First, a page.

Shoprite Closes Nigerian Business Unit Amid Dwindling Revenue
Shoprite, South African retail giant, on Monday announced it has commenced a formal process of shutting down its Nigerian business operations.
Shoprite Holdings Limited disclosed this in its operational and voluntary trading update released for the year ended June 28, 2020.
According to the company, the board decided to initiate a formal process to discontinue Nigerian operations or sell a major stake in Retail Supermarkets Nigeria Limited, a subsidiary of Shoprite International Limited, following approaches from investors interested in the Nigerian business unit.
“Following approaches from various potential investors, and in line with our re-evaluation of the Group’s operating model in Nigeria, the Board has decided to initiate a formal process to consider the potential sale of all, or a majority stake, in Retail Supermarkets Nigeria Limited, a subsidiary of Shoprite International Limited. As such, Retail Supermarkets Nigeria Limited may be classified as a discontinued operation when Shoprite reports its results for the year. Any further updates will be provided to the market at the appropriate time,” Shoprite stated.
However, a look into the company’s financial statement showed the Nigerian business unit posted 5.9 percent decline in sales for the first half of the year ended December 2019 while sales of the unit declined by 6.7 percent in the second half of the year ended June 2020 to bring its total decline for the year to 6.3 percent.
While the South Africa business unit returned 9.8 percent growth in the first half of the same year and another 7.5 percent in the second half of the year to hit 8.7 percent year-on-year.
Other non-South Africa business units returned combined -1.4 percent year-on-year growth, compared to Nigeria’s -6.3 percent. Also, currency devaluation weighed on the profitability of the Nigerian unit. For instance, Nigerian Naira depreciated by 12.3 percent during the period while Zambia Kwacha appreciated bu 15.7 percent, Mozambique metical grew by 3.8 percent and Angola Kwanza depreciated by just 1.2 percent.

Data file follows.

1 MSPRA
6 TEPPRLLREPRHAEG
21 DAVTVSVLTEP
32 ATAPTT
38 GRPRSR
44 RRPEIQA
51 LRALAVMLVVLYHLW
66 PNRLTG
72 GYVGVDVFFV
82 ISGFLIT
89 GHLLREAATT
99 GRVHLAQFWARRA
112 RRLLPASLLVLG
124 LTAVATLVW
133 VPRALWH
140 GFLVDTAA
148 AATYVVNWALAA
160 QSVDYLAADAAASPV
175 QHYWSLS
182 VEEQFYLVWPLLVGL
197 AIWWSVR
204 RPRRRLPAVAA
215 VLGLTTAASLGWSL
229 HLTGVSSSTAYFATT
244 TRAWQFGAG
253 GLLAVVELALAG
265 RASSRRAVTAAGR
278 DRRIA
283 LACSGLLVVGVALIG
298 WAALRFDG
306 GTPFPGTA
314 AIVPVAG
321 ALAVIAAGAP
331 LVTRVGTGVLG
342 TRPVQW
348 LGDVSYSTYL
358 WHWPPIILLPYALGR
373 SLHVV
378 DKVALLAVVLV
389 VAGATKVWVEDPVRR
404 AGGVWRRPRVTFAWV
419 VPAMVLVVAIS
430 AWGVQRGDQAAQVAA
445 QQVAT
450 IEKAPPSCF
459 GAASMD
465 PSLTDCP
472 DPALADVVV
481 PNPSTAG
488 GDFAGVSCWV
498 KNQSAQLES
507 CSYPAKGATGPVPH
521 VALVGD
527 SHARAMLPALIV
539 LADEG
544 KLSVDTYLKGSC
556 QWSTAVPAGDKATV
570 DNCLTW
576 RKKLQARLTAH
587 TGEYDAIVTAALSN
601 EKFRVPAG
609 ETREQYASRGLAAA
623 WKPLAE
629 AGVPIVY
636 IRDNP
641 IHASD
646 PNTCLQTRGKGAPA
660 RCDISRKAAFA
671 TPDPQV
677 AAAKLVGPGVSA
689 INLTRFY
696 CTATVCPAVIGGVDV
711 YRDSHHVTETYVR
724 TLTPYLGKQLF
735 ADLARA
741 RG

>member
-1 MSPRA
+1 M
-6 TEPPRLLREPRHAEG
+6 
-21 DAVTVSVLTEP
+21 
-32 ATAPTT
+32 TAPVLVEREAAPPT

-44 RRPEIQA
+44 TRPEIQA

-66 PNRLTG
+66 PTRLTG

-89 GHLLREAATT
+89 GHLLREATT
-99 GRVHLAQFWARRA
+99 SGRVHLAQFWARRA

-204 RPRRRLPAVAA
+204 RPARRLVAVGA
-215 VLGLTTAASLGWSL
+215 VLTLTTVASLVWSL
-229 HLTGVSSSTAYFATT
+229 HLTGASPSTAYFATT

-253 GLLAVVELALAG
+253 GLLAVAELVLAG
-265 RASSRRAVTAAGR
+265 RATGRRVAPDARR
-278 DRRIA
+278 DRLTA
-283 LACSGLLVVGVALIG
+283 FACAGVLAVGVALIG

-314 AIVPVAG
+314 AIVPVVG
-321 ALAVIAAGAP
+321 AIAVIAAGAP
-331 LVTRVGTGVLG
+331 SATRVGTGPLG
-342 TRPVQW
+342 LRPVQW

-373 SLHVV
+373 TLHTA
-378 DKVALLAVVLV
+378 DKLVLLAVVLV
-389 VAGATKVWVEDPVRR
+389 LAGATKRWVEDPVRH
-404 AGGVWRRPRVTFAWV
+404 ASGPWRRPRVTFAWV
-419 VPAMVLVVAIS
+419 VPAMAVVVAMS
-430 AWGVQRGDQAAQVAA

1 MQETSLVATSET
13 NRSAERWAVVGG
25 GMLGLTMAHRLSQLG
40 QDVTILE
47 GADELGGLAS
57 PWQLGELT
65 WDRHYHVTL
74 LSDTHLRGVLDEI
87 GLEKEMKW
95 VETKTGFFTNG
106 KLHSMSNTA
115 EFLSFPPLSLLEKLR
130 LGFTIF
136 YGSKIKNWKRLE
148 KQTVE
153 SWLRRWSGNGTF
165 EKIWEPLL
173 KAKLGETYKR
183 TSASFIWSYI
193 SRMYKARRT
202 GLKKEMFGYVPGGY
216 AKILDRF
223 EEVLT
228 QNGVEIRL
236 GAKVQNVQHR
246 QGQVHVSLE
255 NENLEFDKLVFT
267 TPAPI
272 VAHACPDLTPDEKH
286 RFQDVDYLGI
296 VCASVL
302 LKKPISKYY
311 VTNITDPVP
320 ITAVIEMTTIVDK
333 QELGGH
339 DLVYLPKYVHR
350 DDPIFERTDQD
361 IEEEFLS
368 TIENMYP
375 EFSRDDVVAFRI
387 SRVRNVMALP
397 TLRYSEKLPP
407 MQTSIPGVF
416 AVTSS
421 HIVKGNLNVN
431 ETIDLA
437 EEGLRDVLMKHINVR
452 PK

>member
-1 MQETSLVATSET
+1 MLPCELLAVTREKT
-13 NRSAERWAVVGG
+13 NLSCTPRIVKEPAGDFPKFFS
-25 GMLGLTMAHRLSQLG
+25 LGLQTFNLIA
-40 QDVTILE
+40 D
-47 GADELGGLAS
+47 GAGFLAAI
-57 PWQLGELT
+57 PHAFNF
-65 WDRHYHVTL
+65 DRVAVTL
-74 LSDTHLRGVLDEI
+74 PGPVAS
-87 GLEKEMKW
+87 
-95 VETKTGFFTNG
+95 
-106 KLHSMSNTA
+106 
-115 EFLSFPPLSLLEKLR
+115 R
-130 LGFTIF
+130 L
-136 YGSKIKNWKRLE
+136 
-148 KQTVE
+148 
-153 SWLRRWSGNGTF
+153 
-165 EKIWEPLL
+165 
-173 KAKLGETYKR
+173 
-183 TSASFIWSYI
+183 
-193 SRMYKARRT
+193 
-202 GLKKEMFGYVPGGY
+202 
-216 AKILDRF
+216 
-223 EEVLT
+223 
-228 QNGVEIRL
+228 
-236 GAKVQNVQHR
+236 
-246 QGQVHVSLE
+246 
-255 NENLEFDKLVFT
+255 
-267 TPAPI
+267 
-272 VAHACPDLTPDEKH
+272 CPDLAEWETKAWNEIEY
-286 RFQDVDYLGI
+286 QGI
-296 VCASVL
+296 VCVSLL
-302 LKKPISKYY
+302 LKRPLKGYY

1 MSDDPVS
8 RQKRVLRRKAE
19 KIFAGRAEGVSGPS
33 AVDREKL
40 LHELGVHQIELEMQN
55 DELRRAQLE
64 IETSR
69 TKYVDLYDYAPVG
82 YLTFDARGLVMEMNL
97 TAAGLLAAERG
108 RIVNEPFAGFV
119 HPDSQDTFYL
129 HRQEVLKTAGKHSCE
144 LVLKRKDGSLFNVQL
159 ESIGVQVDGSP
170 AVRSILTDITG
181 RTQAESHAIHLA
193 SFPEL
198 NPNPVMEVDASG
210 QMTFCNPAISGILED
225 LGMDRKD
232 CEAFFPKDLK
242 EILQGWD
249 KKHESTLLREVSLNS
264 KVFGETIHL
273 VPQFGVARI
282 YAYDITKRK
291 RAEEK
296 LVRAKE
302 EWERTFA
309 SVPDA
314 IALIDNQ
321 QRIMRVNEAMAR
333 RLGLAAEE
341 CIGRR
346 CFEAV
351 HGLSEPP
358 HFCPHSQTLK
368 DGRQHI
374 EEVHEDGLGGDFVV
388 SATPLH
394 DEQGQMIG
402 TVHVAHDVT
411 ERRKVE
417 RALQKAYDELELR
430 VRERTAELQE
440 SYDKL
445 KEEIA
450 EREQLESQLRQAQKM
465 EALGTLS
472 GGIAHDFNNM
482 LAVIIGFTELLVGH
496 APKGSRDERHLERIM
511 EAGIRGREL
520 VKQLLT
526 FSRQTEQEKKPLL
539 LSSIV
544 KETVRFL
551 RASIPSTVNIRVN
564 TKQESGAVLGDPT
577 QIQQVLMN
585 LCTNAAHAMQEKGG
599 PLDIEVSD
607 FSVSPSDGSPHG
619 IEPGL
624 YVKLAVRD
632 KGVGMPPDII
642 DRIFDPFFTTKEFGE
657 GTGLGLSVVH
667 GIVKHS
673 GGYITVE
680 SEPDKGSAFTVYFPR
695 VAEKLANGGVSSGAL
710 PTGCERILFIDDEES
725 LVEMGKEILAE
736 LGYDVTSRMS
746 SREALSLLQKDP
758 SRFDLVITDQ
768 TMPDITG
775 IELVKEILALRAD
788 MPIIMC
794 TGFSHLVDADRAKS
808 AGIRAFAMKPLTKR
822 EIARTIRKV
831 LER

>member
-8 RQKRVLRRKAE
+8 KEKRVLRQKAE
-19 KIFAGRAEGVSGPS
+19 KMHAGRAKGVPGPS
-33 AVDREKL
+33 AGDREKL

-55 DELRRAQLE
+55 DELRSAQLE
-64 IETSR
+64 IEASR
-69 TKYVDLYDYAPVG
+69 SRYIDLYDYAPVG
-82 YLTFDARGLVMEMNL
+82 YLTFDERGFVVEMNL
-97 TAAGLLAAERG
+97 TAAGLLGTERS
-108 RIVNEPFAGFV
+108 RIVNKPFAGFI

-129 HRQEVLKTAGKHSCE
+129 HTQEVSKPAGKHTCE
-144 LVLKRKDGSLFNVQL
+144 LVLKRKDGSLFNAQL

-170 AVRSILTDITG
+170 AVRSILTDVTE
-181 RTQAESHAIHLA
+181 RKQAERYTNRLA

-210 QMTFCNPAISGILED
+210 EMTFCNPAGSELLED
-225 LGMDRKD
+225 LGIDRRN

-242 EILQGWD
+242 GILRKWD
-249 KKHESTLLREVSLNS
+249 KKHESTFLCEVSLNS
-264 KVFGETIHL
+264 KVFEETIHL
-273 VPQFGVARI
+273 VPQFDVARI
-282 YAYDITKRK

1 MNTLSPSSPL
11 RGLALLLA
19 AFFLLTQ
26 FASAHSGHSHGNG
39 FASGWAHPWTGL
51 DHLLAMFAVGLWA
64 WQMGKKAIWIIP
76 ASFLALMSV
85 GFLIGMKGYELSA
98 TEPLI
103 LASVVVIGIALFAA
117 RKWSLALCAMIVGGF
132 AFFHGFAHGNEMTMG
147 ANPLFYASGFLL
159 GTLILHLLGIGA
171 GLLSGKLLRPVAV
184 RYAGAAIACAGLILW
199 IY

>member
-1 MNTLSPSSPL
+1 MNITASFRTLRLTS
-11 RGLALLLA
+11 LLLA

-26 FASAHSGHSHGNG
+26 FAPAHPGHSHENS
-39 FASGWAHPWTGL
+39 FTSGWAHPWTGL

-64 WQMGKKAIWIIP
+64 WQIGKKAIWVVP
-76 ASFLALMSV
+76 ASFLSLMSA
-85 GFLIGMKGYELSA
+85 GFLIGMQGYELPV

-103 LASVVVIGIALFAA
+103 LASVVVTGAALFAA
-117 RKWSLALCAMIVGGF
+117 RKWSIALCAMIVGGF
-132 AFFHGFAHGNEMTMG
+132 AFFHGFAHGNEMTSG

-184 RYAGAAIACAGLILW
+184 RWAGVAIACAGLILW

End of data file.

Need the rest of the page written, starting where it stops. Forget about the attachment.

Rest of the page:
See the complete statement from Shoprite Holdings.
While investors might have approached Shoprite for Nigerian operations, lack of profitability amid falling revenue sales and challenging business environment compared to other operating Africa’s nations led to the decision to formally pulled out of Africa’s largest economy, Nigeria.
Exporters Say CBN Pre-export Requirements is Frustrating Export of Goods
Exporters have said the recently introduced pre-export requirements by the Central Bank of Nigeria is creating unnecessary bottlenecks for exporters and the movement of goods out of the country.
Exporters, who spoke under the aegis of the Network of Practicing Non-oil Exporters of Nigeria (NPNEN), said the electronic Nigeria Export Proceed Form now required by financial institutions from exporters had come with so many challenges.
Ahmed Rabiu, the President, NPNEN, explained that the new policy had several requirements that often led to delays and loss of income on the part of exporters.
He said, “We acknowledge the CBN’s desire to ensure that all exports out of Nigeria are documented in order to ensure that the proceeds of such exports are repatriated.
“However, the reality on the field shows that the process is causing undue delays and consequently, encouraging corruption.”
According to them, in the new pre-export requirements, the Central Bank of Nigeria wants an export transaction to be initiated through eNXP processing on the trade monitoring system.